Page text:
Academic journal article Innovation: Organization & Management

Top Management Team Diversity in Fostering Organizational Ambidexterity: Examining TMT Integration Mechanisms

Academic journal article Innovation: Organization & Management

Top Management Team Diversity in Fostering Organizational Ambidexterity: Examining TMT Integration Mechanisms

Article excerpt

Prior studies have argued that successful organizations are ambidextrous, which means they simultaneous pursue exploration and exploita- tion. Exploration implies activities characterized by variation, experimentation, flexibility, and innova- tion that involve the search for new organizational routines and the discovery of new approaches to technologies, businesses, processes, and products (March, 1991). By contrast, exploitation cap- tures activities such as refinement, efficiency, and improvement that succeed by reducing variance and increasing control and formalization (March, 1991). Both typically require fundamentally differ- ent and inconsistent architectures and competences that can create paradoxical challenges for achieving organizational ambidexterity (Benner & Tushman, 2003). Literature in this field has often focused on how to invest resources to balance exploration and exploitation (e.g., He & Wong, 2004) and has high- lighted and examined the link between organiza- tional ambidexterity and performance (Jansen, van den Bosch, & Volberda, 2006). However, studies examining factors that drive ambidexterity are scant.

Researchers (Beckman, 2006; Raisch & Birkinshaw, 2008) are now beginning to high- light the importance of top management teams (TMTs) fostering ambidexterity. Smith and Tushman (2005) argued that TMTs with diverse paradoxical cognitions can facilitate addressing paradoxical challenges to achieve organizational ambidexterity. Upper echelon theory argues that TMTs' idiosyncrasies determine their cognitive frames, which affects or enables conflicting inter- est reconciliation (Carpenter, Geletkanycz, & Sanders, 2004). However, empirical evidence examining the link between the 'design' or ' com- position' of TMT and organizational ambidexter- ity is scant. Following upper echelon theory, this paper assumes that composing a diverse TMT may provide diverse cognitive frames by which to help the team balance paradoxical demands resulting from organizational ambidexterity.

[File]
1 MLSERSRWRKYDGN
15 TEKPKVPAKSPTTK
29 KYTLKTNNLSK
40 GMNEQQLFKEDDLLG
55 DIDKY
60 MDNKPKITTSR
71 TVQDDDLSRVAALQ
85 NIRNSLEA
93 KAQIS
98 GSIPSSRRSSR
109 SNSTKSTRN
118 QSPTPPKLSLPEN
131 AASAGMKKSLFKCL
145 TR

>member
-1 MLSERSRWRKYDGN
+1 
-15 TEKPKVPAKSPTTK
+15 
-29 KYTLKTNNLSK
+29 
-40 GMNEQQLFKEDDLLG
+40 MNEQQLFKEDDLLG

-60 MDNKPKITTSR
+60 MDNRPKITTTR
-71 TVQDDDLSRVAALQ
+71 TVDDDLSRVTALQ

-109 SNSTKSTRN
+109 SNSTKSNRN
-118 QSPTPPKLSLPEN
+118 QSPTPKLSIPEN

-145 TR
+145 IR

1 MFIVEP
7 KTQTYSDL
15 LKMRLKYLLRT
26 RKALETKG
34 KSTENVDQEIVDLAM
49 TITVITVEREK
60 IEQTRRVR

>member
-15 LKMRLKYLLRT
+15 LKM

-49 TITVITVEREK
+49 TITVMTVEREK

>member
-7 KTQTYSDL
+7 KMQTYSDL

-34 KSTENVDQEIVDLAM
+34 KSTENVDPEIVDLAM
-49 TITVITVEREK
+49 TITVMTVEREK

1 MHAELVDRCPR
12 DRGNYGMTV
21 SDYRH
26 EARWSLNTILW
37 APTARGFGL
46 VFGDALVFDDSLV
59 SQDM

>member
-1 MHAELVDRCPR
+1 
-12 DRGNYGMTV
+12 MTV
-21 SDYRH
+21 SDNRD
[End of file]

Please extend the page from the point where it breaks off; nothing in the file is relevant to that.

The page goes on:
As the diversity of a TMT creates paradoxical cognitive frames, this diversity enhances the team's strategic planning capability (Henneke & Luthje, 2007), which, in turn, means that top managers are more likely to clarify the distinctive effects of exploration and exploitation and identify their syn- ergies, thus benefiting organizational ambidexter- ity. This paper further argues that TMT diversity fosters top executives' strategic planning capabil- ity, enabling them to overcome barriers associated with the pursuit of an ambidextrous organization. Prior studies also have indicated that heterogene- ity within a group may create intra-group con- flicts more easily. However, studies investigating whether such conflicts hinder top executives from reconciling paradoxical challenges such as build- ing ambidextrous organization are nonexistent. By examining the effects of TMT's intra-group conflicts, this paper explores whether the dark side of TMT heterogeneity impedes ambidexterity. Another important issue in this study is effectively controlling the negative effects of team diversity in intra-group conflicts to achieve ambidexterity. This paper argues that the key to reinforcing the benefits of TMT diversity and overcoming its defects may be ensuing a more collaborative integration process between senior managers, whereby they can effec- tively manage inconsistent alignments. Therefore, this study addresses how a senior team integra- tion mechanism contributes to the effectiveness of managing TMT diversity benefits and defects for achieving organizational ambidexterity.

This study adds to the emergent dialog on ambidexterity in two ways. First, it contributes to the debate on the inherent value of TMT diver- sity and its relationship to organizational ambi- dexterity. For instance, prior research has shown a positive link between founding teams with diverse company affiliations and ambidexterity (Beckman, 2006). …

Search by... Author
Show... All Results Primary Sources Peer-reviewed

Oops!

An unknown error has occurred. Please click the button below to reload the page. If the problem persists, please try again in a little while.